A 1680 plan for the new settlement, the Grand Modell, laid out "the model of an exact regular town," and the future for the growing community. Land surrounding the intersection of Meeting and Broad Streets was set aside for a Civic Square. Over time it became known as the Four Corners of the Law, referring to the various arms of governmental and religious law presiding over the square and the growing city. St. Michael's Episcopal, Charleston's oldest and most noted church, was built on the southeast corner in 1752. The following year the Capitol of the colony was erected across the square. Because of its prominent position within the city and its elegant architecture, the building signaled to Charleston's citizens and visitors its importance within the British colonies. Provincial court met on the ground floor, the Commons House of Assembly and the Royal Governor's Council Chamber met on the second floor.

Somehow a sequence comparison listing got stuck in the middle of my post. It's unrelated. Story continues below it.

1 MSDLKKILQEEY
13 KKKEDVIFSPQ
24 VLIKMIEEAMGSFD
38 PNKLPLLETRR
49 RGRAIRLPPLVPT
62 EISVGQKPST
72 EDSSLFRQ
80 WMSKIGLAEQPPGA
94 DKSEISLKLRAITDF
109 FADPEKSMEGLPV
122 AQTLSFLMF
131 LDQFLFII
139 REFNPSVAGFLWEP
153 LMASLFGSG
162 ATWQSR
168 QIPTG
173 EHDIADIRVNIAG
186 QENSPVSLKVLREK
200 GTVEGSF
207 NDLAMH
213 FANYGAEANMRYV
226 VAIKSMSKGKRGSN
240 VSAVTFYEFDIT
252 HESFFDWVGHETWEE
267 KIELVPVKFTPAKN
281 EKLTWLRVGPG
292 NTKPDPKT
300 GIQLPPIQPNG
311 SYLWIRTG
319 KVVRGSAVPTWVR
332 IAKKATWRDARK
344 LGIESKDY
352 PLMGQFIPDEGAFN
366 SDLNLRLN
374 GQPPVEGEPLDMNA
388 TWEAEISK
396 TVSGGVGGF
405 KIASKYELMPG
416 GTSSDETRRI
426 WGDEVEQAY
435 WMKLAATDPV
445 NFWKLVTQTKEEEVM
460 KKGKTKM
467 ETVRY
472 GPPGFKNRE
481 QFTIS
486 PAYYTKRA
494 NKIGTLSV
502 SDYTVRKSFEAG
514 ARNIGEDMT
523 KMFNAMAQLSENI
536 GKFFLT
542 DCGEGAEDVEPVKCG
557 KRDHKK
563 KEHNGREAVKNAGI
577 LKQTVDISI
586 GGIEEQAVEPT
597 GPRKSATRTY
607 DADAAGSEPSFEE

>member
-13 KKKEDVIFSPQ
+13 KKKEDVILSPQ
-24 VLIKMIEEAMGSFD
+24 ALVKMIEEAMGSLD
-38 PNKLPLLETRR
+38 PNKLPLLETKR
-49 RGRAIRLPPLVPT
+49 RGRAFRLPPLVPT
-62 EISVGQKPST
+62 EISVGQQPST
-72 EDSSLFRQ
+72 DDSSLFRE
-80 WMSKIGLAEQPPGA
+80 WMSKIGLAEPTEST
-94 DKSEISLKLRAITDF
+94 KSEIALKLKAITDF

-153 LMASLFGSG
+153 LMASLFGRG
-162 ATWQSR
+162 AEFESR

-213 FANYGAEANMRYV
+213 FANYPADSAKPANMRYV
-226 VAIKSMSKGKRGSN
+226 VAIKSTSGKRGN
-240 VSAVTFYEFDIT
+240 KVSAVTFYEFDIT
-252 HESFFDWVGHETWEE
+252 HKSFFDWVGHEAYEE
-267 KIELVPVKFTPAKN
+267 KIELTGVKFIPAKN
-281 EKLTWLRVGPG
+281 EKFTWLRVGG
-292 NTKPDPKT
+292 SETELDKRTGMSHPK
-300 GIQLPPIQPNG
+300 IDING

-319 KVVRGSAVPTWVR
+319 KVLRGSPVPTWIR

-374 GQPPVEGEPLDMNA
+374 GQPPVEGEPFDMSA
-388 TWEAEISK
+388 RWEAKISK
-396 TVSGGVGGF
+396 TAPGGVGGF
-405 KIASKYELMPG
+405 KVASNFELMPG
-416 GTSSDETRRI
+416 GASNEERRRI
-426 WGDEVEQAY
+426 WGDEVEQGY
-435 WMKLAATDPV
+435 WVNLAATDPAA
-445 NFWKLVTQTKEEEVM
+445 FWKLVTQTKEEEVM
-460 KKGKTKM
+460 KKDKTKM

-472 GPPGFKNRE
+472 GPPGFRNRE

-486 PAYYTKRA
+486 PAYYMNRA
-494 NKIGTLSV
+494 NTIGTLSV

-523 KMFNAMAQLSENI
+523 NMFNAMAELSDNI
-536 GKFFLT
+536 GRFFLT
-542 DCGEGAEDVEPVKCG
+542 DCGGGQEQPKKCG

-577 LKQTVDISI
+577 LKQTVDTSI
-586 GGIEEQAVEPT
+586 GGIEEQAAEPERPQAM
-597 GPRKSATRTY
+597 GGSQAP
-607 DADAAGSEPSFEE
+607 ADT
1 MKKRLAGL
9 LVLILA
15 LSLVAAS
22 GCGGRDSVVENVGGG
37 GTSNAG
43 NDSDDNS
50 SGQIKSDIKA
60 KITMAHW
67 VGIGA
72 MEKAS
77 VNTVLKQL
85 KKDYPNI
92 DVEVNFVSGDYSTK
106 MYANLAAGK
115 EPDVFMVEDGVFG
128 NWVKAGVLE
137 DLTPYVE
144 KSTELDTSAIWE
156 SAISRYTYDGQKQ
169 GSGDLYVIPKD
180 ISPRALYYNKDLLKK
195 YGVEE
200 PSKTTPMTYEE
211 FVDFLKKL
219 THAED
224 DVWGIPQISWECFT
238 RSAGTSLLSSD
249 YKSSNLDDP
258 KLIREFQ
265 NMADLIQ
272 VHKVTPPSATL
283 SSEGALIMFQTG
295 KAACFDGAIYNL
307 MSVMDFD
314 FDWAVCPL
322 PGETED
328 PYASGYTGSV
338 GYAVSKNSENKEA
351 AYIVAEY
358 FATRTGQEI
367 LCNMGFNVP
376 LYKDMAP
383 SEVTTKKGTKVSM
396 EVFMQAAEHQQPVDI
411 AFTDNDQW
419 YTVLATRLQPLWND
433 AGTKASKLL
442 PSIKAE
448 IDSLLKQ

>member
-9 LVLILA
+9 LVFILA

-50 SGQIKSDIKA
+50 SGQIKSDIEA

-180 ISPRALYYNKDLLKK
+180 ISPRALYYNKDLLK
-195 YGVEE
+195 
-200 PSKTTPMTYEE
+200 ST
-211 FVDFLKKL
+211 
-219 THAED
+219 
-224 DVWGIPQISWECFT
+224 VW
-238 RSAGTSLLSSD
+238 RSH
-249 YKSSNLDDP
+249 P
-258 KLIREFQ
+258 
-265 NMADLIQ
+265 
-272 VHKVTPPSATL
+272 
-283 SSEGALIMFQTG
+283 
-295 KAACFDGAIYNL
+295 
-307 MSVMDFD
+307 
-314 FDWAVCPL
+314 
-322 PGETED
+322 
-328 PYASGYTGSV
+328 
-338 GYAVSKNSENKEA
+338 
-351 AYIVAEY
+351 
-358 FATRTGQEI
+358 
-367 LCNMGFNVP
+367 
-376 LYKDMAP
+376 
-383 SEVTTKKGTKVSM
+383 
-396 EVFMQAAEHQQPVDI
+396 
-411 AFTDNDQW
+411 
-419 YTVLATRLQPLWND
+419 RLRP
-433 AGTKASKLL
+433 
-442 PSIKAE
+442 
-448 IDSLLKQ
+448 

While the earliest settlers primarily came from England, colonial Charleston was also home to a mixture of ethnic and religious groups. In colonial times, Boston, Massachusetts and Charleston were sister cities, and people of means spent summers in Boston and winters in Charleston. There was a great deal of trade with Bermuda and the Caribbean, and some people came to live in Charleston from these areas. French, Scottish, Irish and Germans migrated to the developing seacoast town, representing numerous Protestant denominations, as well as Catholicism and Judaism. Sephardic Jews migrated to the city in such numbers that Charleston became one of the largest Jewish communities in North America. The Jewish Coming Street Cemetery, first established in 1762, attests to their long-standing presence in the community. The first Anglican church, St. Philip's Episcopal, was built in 1682, although later destroyed by fire and relocated to its current location. Slaves also comprised a major portion of the population, and were active in the city's religious community. Free black Charlestonians and slaves helped establish the Old Bethel United Methodist Church in 1797, and the congregation of the Emanuel A.M.E. Church stems from a religious group organized solely by African Americans, free and slave, in 1791. The first American museum opened to the public on January 12, 1773 in Charleston.